Despite their leader's widely reported personal views about possiblyintroducing an insurance-based system, which 'triggered a debate' within the party, UKIP has now pledged to keep the NHS free at the point of delivery. Launching the party's health policy in February, Health Spokeswoman Louise Bours also promised to increase frontline NHS spending by £3 billion per year and elderly social care by £1 billion per year, as well as injecting £130 million to £650 million per year into dementia research and care over the life of the parliament. "We and the British people are fully committed to looking after the NHS," confirmed Ms Boors, "and the vast majority of those working in the NHS are fully committed to looking after the British people."

The Greens are the only party proposing an additional tax to bring NHS funding into line with the approximate EU average. They also want to abolish prescription charges and expand free NHS dentistry. As for mental health, they share many of the Lib Dems' aspirations to improve services and access, but their outline health policy also emphasises the importance of improving staff morale: "The Green Party recognises that many people working with those with mental health difficulties, such as mental health nurses, social workers and support staff, work long hours, in difficult conditions, on relatively low pay and often with insecure job tenure. We would seek to improve the conditions and pay as well as the status of these important roles. This would aid in the retention of staff and, as a result, in providing continuity of care."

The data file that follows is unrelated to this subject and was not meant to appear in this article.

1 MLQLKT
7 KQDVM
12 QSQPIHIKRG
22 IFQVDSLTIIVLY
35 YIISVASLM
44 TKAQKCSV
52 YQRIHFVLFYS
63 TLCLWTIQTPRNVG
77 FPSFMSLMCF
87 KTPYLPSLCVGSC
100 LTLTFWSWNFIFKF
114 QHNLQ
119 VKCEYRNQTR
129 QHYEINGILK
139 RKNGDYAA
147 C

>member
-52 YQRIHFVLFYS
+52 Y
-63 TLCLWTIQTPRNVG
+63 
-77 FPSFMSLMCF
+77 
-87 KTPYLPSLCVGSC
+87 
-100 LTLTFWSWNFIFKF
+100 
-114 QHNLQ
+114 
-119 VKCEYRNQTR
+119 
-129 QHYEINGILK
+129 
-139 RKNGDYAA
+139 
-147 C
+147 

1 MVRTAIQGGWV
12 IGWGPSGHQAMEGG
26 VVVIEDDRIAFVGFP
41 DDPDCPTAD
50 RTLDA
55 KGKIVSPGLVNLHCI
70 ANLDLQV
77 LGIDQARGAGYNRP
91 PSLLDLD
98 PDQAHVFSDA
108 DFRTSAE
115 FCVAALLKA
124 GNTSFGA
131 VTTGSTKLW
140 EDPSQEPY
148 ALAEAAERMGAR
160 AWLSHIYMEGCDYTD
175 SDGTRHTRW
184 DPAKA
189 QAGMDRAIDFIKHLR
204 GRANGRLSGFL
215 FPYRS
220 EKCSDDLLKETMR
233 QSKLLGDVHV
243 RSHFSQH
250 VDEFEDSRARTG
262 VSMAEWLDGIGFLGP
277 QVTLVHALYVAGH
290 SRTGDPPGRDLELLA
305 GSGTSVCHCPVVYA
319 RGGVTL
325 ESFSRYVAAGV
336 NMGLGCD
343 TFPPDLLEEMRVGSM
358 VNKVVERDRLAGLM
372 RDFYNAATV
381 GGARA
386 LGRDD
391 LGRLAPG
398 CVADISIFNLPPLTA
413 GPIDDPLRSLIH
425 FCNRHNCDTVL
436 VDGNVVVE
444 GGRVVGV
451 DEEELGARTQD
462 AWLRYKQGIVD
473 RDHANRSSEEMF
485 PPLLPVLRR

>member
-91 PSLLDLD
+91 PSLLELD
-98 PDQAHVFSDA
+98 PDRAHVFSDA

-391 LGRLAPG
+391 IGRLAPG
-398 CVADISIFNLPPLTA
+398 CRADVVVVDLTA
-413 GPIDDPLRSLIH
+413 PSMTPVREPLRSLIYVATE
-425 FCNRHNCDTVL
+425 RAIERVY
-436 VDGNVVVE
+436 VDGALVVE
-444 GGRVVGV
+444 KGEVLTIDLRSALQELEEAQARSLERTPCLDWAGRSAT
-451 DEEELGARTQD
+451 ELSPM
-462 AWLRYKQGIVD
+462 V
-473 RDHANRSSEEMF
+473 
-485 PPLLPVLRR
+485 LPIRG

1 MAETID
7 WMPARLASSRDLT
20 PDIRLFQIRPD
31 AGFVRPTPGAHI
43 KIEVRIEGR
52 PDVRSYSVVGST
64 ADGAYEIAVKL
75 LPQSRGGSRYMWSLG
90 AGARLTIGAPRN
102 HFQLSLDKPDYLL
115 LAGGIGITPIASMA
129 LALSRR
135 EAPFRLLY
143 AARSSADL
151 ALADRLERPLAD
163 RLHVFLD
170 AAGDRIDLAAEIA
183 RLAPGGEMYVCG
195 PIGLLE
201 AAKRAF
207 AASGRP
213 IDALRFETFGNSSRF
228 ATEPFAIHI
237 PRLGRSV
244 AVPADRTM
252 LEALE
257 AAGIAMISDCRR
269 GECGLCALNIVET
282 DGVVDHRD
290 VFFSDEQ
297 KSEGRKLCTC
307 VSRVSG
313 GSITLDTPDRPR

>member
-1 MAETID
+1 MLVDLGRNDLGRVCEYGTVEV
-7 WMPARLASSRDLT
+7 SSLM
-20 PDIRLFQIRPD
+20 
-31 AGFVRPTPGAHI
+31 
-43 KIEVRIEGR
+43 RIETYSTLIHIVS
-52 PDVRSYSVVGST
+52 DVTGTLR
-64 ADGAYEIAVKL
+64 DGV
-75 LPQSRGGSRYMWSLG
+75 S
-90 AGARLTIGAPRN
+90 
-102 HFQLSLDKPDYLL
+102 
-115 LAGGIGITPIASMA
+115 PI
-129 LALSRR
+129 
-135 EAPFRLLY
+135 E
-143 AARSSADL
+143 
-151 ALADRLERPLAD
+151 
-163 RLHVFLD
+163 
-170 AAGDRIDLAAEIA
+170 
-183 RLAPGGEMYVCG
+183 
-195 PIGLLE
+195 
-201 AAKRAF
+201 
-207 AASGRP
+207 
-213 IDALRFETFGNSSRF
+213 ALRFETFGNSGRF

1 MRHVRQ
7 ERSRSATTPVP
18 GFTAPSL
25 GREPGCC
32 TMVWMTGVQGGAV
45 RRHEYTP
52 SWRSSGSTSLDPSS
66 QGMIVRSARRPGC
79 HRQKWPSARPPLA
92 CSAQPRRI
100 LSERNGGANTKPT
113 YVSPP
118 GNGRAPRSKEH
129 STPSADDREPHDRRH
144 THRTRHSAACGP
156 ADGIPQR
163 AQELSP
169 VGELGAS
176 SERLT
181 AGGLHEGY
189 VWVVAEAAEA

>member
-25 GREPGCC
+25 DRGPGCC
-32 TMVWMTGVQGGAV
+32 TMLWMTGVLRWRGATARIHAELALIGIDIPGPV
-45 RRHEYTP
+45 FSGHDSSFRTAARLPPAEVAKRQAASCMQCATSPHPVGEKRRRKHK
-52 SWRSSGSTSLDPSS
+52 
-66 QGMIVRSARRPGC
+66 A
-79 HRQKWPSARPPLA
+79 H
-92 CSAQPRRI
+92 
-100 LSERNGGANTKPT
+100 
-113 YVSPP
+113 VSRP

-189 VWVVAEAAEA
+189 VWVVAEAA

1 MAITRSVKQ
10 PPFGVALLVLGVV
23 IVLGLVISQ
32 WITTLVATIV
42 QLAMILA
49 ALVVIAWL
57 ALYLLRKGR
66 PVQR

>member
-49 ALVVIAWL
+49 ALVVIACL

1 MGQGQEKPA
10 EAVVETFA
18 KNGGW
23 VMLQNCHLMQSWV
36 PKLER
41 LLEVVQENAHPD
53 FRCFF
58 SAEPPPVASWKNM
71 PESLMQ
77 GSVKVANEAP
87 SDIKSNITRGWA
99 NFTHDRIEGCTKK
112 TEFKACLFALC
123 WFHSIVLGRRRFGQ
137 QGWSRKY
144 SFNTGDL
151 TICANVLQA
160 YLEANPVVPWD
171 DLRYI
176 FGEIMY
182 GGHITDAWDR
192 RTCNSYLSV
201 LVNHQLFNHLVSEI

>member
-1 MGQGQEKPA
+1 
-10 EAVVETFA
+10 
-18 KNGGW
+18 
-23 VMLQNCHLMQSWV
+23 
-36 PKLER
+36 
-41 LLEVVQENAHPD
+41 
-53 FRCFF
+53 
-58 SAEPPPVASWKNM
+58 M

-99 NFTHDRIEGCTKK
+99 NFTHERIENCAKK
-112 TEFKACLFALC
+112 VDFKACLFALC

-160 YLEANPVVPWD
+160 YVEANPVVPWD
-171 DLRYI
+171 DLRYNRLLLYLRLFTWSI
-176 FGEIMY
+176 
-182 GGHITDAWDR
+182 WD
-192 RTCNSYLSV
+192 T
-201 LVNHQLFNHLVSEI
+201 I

There's also a new political party specifically focused on health policy. Formed in 2012, the National Health Party comprises 'doctors, nurses, paramedics and ordinary people who've come together to defend and improve the NHS'. Their proposals include: halting unnecessary hospital closures, supporting local A&E and maternity provision, stopping privatisation of NHS services, putting responsibility for healthcare back with the Health Secretary, funding the NHS to G7 levels and reversing government cuts.

Other voices